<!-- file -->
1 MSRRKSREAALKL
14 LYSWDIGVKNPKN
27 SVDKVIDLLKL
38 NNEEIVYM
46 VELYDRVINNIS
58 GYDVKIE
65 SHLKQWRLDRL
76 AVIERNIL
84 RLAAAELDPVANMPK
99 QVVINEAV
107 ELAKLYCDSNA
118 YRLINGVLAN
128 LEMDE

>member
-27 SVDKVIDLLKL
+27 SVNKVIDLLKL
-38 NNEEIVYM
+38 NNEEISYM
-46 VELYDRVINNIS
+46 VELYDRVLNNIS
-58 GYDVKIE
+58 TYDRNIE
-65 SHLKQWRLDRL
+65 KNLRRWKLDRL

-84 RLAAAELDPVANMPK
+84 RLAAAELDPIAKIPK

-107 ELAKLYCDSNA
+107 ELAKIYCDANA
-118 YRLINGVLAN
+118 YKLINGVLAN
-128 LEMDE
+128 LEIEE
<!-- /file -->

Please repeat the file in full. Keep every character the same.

1 MSRRKSREAALKL
14 LYSWDIGVKNPKN
27 SVDKVIDLLKL
38 NNEEIVYM
46 VELYDRVINNIS
58 GYDVKIE
65 SHLKQWRLDRL
76 AVIERNIL
84 RLAAAELDPVANMPK
99 QVVINEAV
107 ELAKLYCDSNA
118 YRLINGVLAN
128 LEMDE

>member
-27 SVDKVIDLLKL
+27 SVNKVIDLLKL
-38 NNEEIVYM
+38 NNEEISYM
-46 VELYDRVINNIS
+46 VELYDRVLNNIS
-58 GYDVKIE
+58 TYDRNIE
-65 SHLKQWRLDRL
+65 KNLRRWKLDRL

-84 RLAAAELDPVANMPK
+84 RLAAAELDPIAKIPK

-107 ELAKLYCDSNA
+107 ELAKIYCDANA
-118 YRLINGVLAN
+118 YKLINGVLAN
-128 LEMDE
+128 LEIEE